Anthony “Romeo” Santos' next aventura could be dealing with all the crossover success. 

With over nearly 2 million albums sold, the lead singer of the multi-platinum Urban/Bachata group Aventura – whose new album debuts Tuesday and who is going to perform with Usher at the Latin Grammy's Thursday – is an official Latin music superstar. 

Since 1994, Aventura saw their fan base explode exponentially. The group performed to sold-out crowds at venues like New York’s Madison Square Garden and the Los Angeles Staples Center.  

Romeo wrote most of the songs, infusing English slang into Spanish lyrics over rhythms that often combined the traditional Dominican genre of Bachata with the American genres of Hip Hop and R&B.

But it was Santos’s falsetto, romantic whispers and stage presence – not to mention popularity among the ladies – that all but cried for solo album.

With the 2002 hit “Obsesion,” Aventura flirted with that ever elusive crossover success. Now with the release of an album, Santos is trying to do just that. 

If the success of the album's singles are any indication, the upcoming release of “Formula Vol.1” could do well on the charts. His first release, “You,” spent seven weeks at the top spot of Billboard’s Hot Latin songs chart while his second, “Promise,” featuring Usher, is already in its third.

While on his pre-album media tour, FNL grabbed 15 minutes (literally) with Santos and asked him about singing Bachata with Usher, his new role as actor in an ABC family comedy, and why tweeting isn’t his thing.

FNL: Romeo, thank you for squeezing us in. I just finished listening to your latest single, “All Aboard,” with Lil Wayne. It must be exciting to work with these big acts. Tell us about your new album.

RS: It’s an album that offers a lot. I didn’t want to abandon Bachata, so I would say 70 percent of it is Bachata, but I had to experiment with other genres. I have a Pop Rock song with Mario Domm of Camila, a track with La Mala Rodríguez that is more of an urban tune; I got one with Pit[bull] and some Bachatero tradicionales. I even have a song with Tomatito, a very famous Flamenco guitar player.

FNL: That does sound like a lot. You’ve hinted in the past that you wanted to collaborate with mainstream artists on Bachata tracks.

RS: It all started because people wanted to know what I was going to do after Aventura, what I was going to offer that was different. So I said I wanted to get the big stars from the Anglo market to sing Bachata. I just said it, but I knew making it happen wasn’t exactly going to be a walk in the park.

FNL: Well, you accomplished just that with your last single, “Promise,” featuring Usher. How was the experience of recording with the Grammy award winner?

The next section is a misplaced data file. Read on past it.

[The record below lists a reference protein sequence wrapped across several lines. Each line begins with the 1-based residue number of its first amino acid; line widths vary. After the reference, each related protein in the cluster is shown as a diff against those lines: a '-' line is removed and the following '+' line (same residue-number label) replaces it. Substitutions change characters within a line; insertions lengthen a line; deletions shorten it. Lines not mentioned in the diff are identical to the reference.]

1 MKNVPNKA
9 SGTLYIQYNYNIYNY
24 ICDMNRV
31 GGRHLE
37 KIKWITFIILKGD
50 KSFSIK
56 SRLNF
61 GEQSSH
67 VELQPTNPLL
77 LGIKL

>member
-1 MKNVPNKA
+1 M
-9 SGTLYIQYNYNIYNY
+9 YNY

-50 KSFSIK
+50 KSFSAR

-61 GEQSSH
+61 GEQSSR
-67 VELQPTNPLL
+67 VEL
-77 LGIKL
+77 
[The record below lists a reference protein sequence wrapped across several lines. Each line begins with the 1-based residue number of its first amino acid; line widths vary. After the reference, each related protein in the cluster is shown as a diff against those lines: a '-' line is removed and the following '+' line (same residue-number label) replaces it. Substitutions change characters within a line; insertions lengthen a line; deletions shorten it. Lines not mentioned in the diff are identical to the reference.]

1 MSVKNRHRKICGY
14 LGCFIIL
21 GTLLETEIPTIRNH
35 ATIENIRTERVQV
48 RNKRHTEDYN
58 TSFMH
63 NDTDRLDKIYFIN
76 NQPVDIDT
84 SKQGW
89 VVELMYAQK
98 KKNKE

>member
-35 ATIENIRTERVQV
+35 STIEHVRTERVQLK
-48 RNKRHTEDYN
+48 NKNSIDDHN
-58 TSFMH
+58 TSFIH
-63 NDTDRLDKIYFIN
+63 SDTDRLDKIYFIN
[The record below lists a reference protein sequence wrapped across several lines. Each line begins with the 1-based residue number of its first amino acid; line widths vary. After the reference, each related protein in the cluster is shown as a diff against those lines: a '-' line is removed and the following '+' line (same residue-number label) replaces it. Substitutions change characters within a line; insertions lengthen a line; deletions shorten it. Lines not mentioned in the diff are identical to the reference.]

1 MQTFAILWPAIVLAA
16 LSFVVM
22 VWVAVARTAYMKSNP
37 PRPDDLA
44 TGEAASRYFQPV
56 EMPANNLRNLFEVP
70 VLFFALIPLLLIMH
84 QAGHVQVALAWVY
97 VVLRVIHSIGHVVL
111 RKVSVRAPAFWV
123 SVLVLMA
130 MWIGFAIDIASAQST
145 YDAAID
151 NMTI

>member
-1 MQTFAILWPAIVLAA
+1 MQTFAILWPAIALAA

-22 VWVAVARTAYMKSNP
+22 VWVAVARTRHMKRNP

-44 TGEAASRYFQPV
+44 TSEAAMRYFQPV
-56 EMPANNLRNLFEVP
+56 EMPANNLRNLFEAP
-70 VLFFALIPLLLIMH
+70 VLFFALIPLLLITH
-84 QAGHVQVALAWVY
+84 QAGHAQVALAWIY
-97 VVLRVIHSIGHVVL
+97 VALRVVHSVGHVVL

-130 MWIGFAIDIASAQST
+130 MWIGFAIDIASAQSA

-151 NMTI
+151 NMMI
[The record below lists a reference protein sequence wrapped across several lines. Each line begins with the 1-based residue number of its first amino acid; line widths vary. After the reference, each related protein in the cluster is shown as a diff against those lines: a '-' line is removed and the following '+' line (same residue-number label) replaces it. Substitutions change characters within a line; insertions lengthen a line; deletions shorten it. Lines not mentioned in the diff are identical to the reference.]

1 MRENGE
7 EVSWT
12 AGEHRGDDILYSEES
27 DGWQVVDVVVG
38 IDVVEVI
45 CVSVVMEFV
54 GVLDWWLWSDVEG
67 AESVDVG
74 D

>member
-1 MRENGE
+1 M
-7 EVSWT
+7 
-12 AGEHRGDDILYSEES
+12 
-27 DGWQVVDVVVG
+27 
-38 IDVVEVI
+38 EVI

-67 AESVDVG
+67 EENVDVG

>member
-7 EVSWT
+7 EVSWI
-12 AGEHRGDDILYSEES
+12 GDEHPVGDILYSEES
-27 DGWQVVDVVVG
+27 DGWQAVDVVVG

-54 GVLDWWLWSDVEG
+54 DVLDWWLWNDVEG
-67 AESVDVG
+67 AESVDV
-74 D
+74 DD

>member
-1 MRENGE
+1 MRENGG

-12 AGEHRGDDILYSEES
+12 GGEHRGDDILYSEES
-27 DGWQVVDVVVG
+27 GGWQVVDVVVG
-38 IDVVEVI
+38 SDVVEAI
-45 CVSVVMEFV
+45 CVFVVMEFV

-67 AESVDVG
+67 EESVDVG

RS: When Usher accepted, I was honored. I realized that I would again revolutionize Bachata. He is a great vocalist and knew exactly what to do – I would only have to say things once. The only thing that took us a little while was when he insisted on singing in Spanish. He is such a professional and wanted it to sound natural and not like he was forcing it. But if you hear the harmony towards the end, he nailed it. It was an overall great experience.

FNL: Bloggers have said that Aventura created a style of Latin music that has “the most distinctively New York sound since the celebrated days of the Fania All Stars.” In terms of Latin music, that is a pretty huge comparison. How does that feel?

RS: I mean, who doesn’t know about Fania? That is big. I am just happy that people are able to just appreciate what we tried to do in Bachata. To kind of reinvent tradition, to keep innovating. The comparison is a total honor.

FNL: So what’s this about acting? We understand that the Fresh Prince himself has tapped you for an untitled new ABC Comedy.

RS: (laughs) I was very surprised because I have never acted professionally. I mean, I act on stage, but that is a different world. Will Smith and his company reached out and I think it’s going to be a fun project, because muestra como piensan nuestros padres tradicionales (it shows how our traditional parents think) and how it is different for la juventud (the youth).

FNL: Did you ever run into obstacles with the older generation in your family, like your character in the show?

RS: In the show my father owns a restaurant and wants the whole family to work there but instead I am trying to be an entrepreneur. I can relate to that in my own personal life because I had a father that was very traditional. [Pursuing music] was extremely difficult, but we had to stay optimistic. You are always going the have critics, but we knew we were doing something special.  

FNL: OK, so what’s your beef with tweeting?

RS: For the most part, I think it is a great marketing tool and I have benefited from it, but I personally don’t tweet much. I check the messages and who is following but I still believe in the magic of not knowing everything about the artist. I think it’s funny that I sold all these records but people still say, “He doesn’t tweet?!”

FNL: My 15 minutes are about up, what’s next, tour dates?

RS: We have not announced any tour dates yet, but we are looking at February. Right now it’s all about the album on November 8 and, of course, I am performing my single with Usher for the first time at the Latin Grammy’s on the 10th.  

Get the earplugs ready – the screams that result from this live performance may be heard nationwide.

Erica Y. Lopez has written for ABCNews.com and is a freelance writer for Fox News Latino. She can be reached at Ericaylopez@gmail.com or via Twitter: @Lalosays

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Erica Y. Lopez is a freelance writer based in New York City. She can be reached at Ericaylopez@gmail.com or via Twitter @Lalosays

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